Apart from the economic advantages, optical fibers also possess technological superiority. Optical fibers, be they silica-based glass or plastic, are insulators and, therefore, have no currents flowing in them. As a result, fibers are immune to electromagnetic interference. Sources of electromagnetic interference include, but are not limited to, cellular base stations, radio and television stations, radar, high-voltage power lines, lightning and nuclear explosions. In addition, fiber systems cannot be tapped into without being detected. This degree of security is essential for systems transferring sensitive information such as national security and military issues. Another advantage of optical fibers is that they do not corrode.
The demand for optical fiber today is almost unimaginable. Fiber is being deployed worldwide at a rate of about 5,000 km per hour! The giant fiber manufacturers such as Corning and Lucent Technologies are sold out of their fiber for the next 11 to 12 months. Data and voice traffic are increasing at a rate of about 80 per cent and 10 per cent per year, respectively. The extensive research on optical fiber technology and its supporting electronics has resulted in our ability to double the data-carrying capacity of each fiber. The aggregate bit rate of state-of-the-art commercial fiber systems now available allow a data transfer capability of 400 Gb/s (one gigabit is equal to one billion bits) on a single fiber; for the non-technical, 400 Gb/s translates to transporting about 12,000 encyclopaedia volumes per second. Experiments have been demonstrated in laboratories where the aggregate bit rate was 1.6 Tb/s (one terabit is equal to one trillion bits) over a few hundred kilometers.
The aggregate bit rate of fiber systems is currently so high because of two principal reasons: the bit rate per wavelength and number of wavelengths per fiber. On a certain wavelength (or colour if you will), the bit rate is determined by the number of times you can turn your light source on and off per second. For technical reasons, the laser source in high-speed systems is actually kept constantly on and the on-off function is performed by a subsequent device, a modulator that acts as a shutter. Current technology is at a bit rate of 40 Gb/s. One of the reasons it will be difficult to go beyond this speed is that the present supporting electronics technology cannot operate at speeds beyond 40 Gb/s with the required performance criteria. This problem is a rather new phenomena because in the past, optical technology was always behind electronics. Higher bit rates will be achieved with advancements in electronics and optics.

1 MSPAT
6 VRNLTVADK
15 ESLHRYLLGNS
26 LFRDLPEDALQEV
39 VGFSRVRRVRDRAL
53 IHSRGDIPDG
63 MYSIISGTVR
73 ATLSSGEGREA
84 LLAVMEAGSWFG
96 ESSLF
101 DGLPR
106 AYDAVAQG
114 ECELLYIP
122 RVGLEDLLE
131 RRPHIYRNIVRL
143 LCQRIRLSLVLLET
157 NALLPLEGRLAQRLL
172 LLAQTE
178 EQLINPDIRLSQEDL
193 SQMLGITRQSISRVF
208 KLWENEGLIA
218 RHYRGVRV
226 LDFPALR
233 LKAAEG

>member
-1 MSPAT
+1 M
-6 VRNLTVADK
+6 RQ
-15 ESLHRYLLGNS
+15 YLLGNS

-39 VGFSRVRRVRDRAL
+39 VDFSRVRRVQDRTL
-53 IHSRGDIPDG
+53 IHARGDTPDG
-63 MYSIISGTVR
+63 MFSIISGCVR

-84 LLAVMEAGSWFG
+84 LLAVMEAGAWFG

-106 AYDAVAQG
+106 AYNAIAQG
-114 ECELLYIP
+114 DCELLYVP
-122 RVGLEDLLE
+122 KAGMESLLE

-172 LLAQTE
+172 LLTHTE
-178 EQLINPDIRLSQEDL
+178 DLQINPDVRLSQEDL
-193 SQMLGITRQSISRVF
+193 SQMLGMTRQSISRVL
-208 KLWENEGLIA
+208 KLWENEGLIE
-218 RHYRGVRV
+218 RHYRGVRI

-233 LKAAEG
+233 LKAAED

Imagine that you have a fiber system using red light to transmit your information at 40 Gb/s (as mentioned earlier, using red light is just for illustrative purposes and has nothing to do with reality). If you could now simultaneously send blue light (a different wavelength) at 40 Gb/s with the red light, your aggregate bit rate would be twice as much as before. The more colours or wavelength you can simultaneously transmit, your aggregate bit rate increases proportionally. The technology of simultaneously transmitting multiple wavelengths is used in modern fiber systems and is known as wavelength division multiplexing (WDM). WDM systems with varying number of wavelength e.g., 16, 40 and 80 have been deployed or experimentally tested at different bit rates. The experiment earlier mentioned with an aggregate bit rate of 1.6 Tb/s involved transmitting 40 wavelengths each at a speed of 40 Gb/s. The proximity and number of wavelengths (wavelength density) that can be used in the allowed practical frequency range is determined and limited by a number of factors including pulse broadening owing to dispersion and nonlinear effects such as four-wave mixing and self-phase modulation. Researchers continue to explore new avenues to overcome the challenges presented by dispersion and nonlinearities.
There have been great strides in progress of fiber optic technology, especially since the early 1970s. The focus of research and development has evolved from reducing the losses in a fiber to trying to perform all-optical networking, the holy grail of fiber optic communication. Fiber optics has found applications in telephone trunks, subscriber service, broadcast and cable TV, data communication and sensors. The growth of the internet has fuelled the demand for bandwidth. One approach to meeting the demand for bandwidth has been installing more fiber, albeit not the most economical one. Another approach has been to increase the bandwidth of existing fibers. As optical fiber communication researchers and scientists continue to push the envelope of the capabilities of this technology, we will continue to experience the effects of the communications revolution. Researchers at Bell Laboratories project that there will be enough installed bandwidth by the end of this decade to provide every person on the planet 0.1 Gb/s continuously. Where this technological revolution will take us and the extent of its socio-economic impact is almost anybody's guess. One thing, however, is certain the world will surely be a smaller place to live in.
Aref Chowdhury, a Ph.D. in Electrical Engineering from the University of Wisconsin-Madison, USA, will soon join the Optical Physics Research Department of Bell Laboratories, Lucent Technologies, Murray Hill, New Jersey.
Source : The Daily Star, July 30, 2001, Bangladesh